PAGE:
Reflections on a Stalled Learning Project
I'm a big proponent of setting up your own personal learning projects and have been trying to keep something going for myself all the time. In keeping with this, a few weeks ago I announced my plans to explore how I could use different blog posting formats (list posts, research posts, link posts, etc.) to learn more about the needs and expectations of people who are new to social media. My intention was not only to invite others to participate with me, but also to give myself a kick in the pants to do the project by making a public announcement. Ah, the best laid plans . . .
I started out great, setting up a wiki and blog to support my project, developing a survey to send out, etc. But then things started to fall apart. Several work projects with deadlines intervened. I started planning for another career retreat and a couple of webinars for the spring. I was working with Shari and trying to keep up with my blogging here. Slowly, but surely, my interest in and ability to continue my little learning project waned. And here I am, nothing done on it for a few weeks and feeling a little guilty for not doing it.
At this point I'm not considering the project to be over. It's more that it's on hold for now, possibly to be returned to later, although in reality, it's also possible that it will hang out in cyberspace indefinitely. I thought it made sense at this point, though, to do a little reflecting on what happened (aside from the obvious fact that work and life intervened), so a few thoughts on how and why my project stalled:
- Unlike the 31 Days to a Better Blog project, I didn't set myself a time limit. I didn't feel like pressuring myself, but with no deadline--self-imposed or otherwise--it made it really easy to let things fall by the wayside. One thing I know is that when I don't have the intrinsic motivation (discussed in the second point below), I need some kind of external pressure, like a deadline, to keep me moving.
- Turns out that although I was initially very motivated both by my topic and the plan I had for exploring it, somehow along the way it didn't hold my interest as I thought it would. This isn't the first time for me. Many of my self-directed learning projects have started out strong, only to later fizzle as I realized they just didn't engage me as I'd thought they would. Interestingly, though, many of them do start back up later when something I see or read sparks new thinking and makes me consider things from another angle. I've been working on accepting that there are some learning situations where the timing isn't right, so I may have to return to the project later. It's hard, though, because I feel like once I've made the commitment, I should just keep going.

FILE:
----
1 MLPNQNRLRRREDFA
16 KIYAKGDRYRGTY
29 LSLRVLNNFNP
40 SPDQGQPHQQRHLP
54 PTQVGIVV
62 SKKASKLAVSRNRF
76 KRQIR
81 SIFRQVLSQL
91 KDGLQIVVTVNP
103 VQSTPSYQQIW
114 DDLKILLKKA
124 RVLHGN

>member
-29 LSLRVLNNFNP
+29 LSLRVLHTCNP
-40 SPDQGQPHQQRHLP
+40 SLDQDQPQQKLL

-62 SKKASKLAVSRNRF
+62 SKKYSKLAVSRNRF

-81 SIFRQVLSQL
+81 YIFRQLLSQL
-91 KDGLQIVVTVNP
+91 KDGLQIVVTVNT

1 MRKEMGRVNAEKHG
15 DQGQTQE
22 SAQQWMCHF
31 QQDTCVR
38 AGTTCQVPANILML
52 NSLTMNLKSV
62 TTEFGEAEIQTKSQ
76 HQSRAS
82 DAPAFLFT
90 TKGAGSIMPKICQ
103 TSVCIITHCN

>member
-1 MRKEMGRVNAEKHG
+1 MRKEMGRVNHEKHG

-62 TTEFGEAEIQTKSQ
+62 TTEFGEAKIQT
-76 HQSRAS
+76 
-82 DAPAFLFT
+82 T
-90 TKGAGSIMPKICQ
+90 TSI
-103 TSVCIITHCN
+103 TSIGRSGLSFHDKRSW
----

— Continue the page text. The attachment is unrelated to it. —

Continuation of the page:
- Part of this was about priorities, too. Other learning opportunities presented themselves along the way and I decided that with limited time in the day, pursuing those made more sense, at least for where I am right now. For example, the webinars I'm planning are on telling stories about yourself with your online portfolio. This idea was actually sparked by Kivi Leroux Miller's learning project on storytelling, which she began, ironically, in response to my initial invitation for others to join me in my blogging for learning experiment. Once I saw this, I got interested in the possibilities of telling stories with an online portfolio, so exploring that became more important to me than my original experiment.
Although part of the reason for this post was to help me think through what happened with my stalled learning project so I could consider what I wanted to change for the next time, the other reason I wanted to blog this was to show how sometimes our projects can go astray and what we can do to deal with that. I, of course, could use this evaluation of where I'm at as a way to rejuvenate the project and get myself back on track, possibly with some modifications to my approach. Or I could do what I think makes sense for me right now--put this one on hold for awhile and return to it later when it better suits my learning needs.
One thing I've realized with setting up my personal learning projects is that there's a sort of ebb and flow to them that's similar to the creative ups and downs I often experience. I can fight that and end up with a project that feels very forced to me and therefore not very useful as a learning experience. Or I can accept those times when a project needs to go on the backburner as normal part of the process. This time I'm choosing the latter.
I know that I said I'd do this project in the hopes that it would jump start my own blog writing, but it really wasn't what I needed just then. I still would like to keep the idea of trying out different types of post as something for my toolbox, but going through them right now for a project just isn't actually inspiring me to write.
What actually got me out of my blogging blahs this time was continuing to comment and follow conversations on Cammy's blog and elsewhere. Something in those conversations sparked me to be motivated to write again.
Thanks for the transparency and reflection on why it stalled for you. Sometimes letting go of a project is better than forcing yourself to go through the motions.
Posted by: Christy Tucker | March 02, 2008 at 12:19 PM
I completely understand your feelings about this, Christy. Working with different blogging formats could help, but if you don't feel motivated to write about any particular topic with those formats, then it doesn't really help much.
I still think that there might be some nugget of an idea about using the formats to learning something through blogging, but it may be that it's more of menu to choose from rather than anything else.
Thanks for the comment.
Posted by: Michele Martin | March 02, 2008 at 03:06 PM